Alexander Stephens who had authored the infamous1861 Cornerstone Speech that “that the negro is not equal to the white man; that slavery — subordination to the superior race — is his natural and normal condition” argued after the war that the war was not about slavery at all, that the war:

“had its origins in opposing principles….It was a strife between the principles of Federation, on the one side, and Centralism, or Consolidation on the other.” He concluded “that the American Civil War “represented a struggle between “the friends of Constitutional liberty” and “the Demon of Centralism, Absolutism, [and] Despotism!” [94]

Jefferson Davis, who had masterfully crafted “moderate” language which radicals in the South used to their advantage regarding the expansion and protection of the rights of slave owners in the late 1850s to mollify Northern Democrats, and who wrote in October 1860 that: “The recent declarations of the Black Republican part…must suffice to convince many who have formerly doubted the purpose to attack the institution of slavery in the states. The undying opposition to slavery in the United States means war upon it where it is, not where it is not.” [95]

After the war a revisionist Davis wrote:

“The Southern States and Southern people have been sedulously represented as “propagandists” of slavery, and the Northern as the champions of universal freedom…” and “the attentive reader…will already found enough evidence to discern the falsehood of these representations, and to perceive that, to whatever extent the question of slavery may have served as an occasion, it was far from being the cause for the conflict.” [96]

Instead of being about slavery the Confederate cause was mythologized by those promoting the false history of the “Lost Cause” a term coined by William Pollard in 1866, which “touching almost every aspect of the struggle, originated in Southern rationalizations of the war.” [97] By 1877 many southerners were taking as much pride in the “Lost Cause” as Northerners took in Appomattox.[98] Alan Nolen notes: “Leaders of such a catastrophe must account for themselves. Justification is necessary. Those who followed their leaders into the catastrophe required similar rationalization.” [99]

The Lost Cause was elevated by some to the level of a religion. In September 1906, Lawrence Griffith speaking to a meeting of the United Confederate Veterans stated that when the Confederates returned home to their devastated lands, “there was born in the South a new religion.” [100] The mentality of the Lost Cause took on “the proportions of a heroic legend, a Southern Götterdämmerung with Robert E. Lee as a latter day Siegfried.” [101]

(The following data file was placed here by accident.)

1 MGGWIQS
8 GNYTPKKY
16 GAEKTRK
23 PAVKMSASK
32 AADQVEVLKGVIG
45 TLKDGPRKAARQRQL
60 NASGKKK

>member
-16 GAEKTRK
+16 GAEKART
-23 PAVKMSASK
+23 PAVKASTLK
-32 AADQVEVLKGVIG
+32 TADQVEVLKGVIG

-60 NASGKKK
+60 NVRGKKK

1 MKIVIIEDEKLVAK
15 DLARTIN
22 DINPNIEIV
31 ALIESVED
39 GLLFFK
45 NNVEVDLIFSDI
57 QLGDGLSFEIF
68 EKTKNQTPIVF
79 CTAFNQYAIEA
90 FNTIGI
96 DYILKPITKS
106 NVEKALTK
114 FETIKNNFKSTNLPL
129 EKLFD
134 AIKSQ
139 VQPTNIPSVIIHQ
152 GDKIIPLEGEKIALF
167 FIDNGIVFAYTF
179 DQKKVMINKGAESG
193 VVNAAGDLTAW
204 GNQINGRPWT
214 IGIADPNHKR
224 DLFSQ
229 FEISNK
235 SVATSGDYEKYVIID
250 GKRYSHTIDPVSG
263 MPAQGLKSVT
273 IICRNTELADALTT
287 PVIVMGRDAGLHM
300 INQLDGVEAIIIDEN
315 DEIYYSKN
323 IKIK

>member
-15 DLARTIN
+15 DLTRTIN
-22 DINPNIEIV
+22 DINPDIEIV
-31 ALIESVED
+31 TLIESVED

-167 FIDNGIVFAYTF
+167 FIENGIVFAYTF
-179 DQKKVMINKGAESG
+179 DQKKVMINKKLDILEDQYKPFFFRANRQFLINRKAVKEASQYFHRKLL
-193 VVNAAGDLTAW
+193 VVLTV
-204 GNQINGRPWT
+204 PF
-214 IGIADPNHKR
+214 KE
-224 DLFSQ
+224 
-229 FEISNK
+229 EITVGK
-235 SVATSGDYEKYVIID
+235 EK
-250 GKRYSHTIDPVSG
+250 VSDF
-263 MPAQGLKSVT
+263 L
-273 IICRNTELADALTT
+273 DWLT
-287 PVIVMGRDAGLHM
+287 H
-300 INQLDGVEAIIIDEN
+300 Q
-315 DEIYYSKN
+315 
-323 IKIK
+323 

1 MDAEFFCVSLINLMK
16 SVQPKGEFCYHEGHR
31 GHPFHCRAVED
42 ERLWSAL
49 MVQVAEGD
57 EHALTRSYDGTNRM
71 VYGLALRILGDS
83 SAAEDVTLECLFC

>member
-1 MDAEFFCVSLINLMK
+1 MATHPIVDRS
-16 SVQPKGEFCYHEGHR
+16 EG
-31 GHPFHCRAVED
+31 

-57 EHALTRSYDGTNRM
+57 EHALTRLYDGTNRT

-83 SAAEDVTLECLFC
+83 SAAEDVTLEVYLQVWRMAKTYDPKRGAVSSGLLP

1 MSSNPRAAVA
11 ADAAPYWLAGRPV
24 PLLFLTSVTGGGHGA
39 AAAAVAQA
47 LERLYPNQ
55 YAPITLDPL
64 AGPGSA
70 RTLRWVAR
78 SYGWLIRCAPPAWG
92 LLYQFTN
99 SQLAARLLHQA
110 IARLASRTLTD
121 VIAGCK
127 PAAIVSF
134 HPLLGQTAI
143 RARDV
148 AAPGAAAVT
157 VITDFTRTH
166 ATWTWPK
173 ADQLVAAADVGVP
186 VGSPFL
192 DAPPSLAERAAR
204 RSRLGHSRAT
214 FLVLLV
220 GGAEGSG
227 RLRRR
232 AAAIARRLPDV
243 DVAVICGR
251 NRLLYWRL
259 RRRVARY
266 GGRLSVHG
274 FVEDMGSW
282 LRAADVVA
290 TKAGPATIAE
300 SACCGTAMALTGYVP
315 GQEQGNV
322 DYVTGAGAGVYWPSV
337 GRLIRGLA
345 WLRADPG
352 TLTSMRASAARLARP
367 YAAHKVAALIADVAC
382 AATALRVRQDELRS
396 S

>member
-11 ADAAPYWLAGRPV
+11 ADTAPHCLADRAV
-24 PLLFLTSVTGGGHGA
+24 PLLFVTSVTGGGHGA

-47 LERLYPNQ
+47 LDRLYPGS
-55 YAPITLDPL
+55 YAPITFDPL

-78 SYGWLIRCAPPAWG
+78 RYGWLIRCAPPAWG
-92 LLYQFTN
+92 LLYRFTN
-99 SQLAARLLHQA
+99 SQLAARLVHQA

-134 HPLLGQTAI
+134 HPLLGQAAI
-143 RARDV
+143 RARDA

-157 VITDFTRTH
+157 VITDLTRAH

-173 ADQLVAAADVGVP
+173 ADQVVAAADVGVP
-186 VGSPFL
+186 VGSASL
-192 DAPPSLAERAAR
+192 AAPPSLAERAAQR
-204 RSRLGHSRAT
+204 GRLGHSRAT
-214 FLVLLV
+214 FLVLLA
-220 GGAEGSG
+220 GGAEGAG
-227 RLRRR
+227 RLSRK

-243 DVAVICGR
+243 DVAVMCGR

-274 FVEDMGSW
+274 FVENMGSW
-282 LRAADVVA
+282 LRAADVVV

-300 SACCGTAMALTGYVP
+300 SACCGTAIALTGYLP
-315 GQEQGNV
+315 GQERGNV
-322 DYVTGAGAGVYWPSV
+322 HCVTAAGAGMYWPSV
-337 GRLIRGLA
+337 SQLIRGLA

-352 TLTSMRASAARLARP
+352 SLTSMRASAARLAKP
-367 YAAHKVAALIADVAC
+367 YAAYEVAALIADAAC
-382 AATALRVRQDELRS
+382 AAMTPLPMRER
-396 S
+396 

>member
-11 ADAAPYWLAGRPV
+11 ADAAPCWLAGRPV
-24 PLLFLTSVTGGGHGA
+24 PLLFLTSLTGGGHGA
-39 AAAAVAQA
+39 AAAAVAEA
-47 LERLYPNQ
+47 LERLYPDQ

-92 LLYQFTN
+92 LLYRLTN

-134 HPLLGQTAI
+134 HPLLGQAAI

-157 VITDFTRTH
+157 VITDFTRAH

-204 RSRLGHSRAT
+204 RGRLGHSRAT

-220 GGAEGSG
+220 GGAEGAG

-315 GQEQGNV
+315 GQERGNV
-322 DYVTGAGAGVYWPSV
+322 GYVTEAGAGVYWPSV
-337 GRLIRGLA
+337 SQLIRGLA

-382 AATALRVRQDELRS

This new religion that Griffith referenced was replete with signs, symbols and ritual:

“this worship of the Immortal Confederacy, had its foundation in myth of the Lost Cause. Conceived in the ashes of a defeated and broken Dixie, this powerful, pervasive idea claimed the devotion of countless Confederates and their counterparts. When it reached fruition in the 1880s its votaries not only pledged their allegiance to the Lost Cause, but they also elevated it above the realm of common patriotic impulse, making it perform a clearly religious function….The Stars and Bars, “Dixie,” and the army’s gray jacket became religious emblems, symbolic of a holy cause and of the sacrifices made on its behalf. Confederate heroes also functioned as sacred symbols: Lee and Davis emerged as Christ figures, the common soldier attained sainthood, and Southern women became Marys who guarded the tomb of the Confederacy and heralded its resurrection.” [102]

Jefferson Davis became an incarnational figure for the adherents of this new religion. A Christ figure who Confederates believed “was the sacrifice selected-by the North or by Providence- as the price for Southern atonement. Pastors theologized about his “passion” and described Davis as a “vicarious victim”…who stood mute as Northerners “laid on him the falsely alleged iniquities of us all.” [103]

In 1923 a song about Davis repeated this theme:

Jefferson Davis! Still we honor thee! Our Lamb victorious,

who for us endur’d A cross of martyrdom, a crown of thorns,